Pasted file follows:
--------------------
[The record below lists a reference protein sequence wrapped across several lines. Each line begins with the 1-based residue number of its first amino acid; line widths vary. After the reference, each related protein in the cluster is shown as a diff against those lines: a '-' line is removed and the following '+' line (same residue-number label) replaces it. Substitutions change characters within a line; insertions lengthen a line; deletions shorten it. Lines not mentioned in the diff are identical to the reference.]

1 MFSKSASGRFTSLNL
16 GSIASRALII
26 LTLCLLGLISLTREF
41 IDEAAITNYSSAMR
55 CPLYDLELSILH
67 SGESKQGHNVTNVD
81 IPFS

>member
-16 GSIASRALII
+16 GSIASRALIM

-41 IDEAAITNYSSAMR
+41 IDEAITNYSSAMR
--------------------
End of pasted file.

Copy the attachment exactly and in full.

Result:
[The record below lists a reference protein sequence wrapped across several lines. Each line begins with the 1-based residue number of its first amino acid; line widths vary. After the reference, each related protein in the cluster is shown as a diff against those lines: a '-' line is removed and the following '+' line (same residue-number label) replaces it. Substitutions change characters within a line; insertions lengthen a line; deletions shorten it. Lines not mentioned in the diff are identical to the reference.]

1 MFSKSASGRFTSLNL
16 GSIASRALII
26 LTLCLLGLISLTREF
41 IDEAAITNYSSAMR
55 CPLYDLELSILH
67 SGESKQGHNVTNVD
81 IPFS

>member
-16 GSIASRALII
+16 GSIASRALIM

-41 IDEAAITNYSSAMR
+41 IDEAITNYSSAMR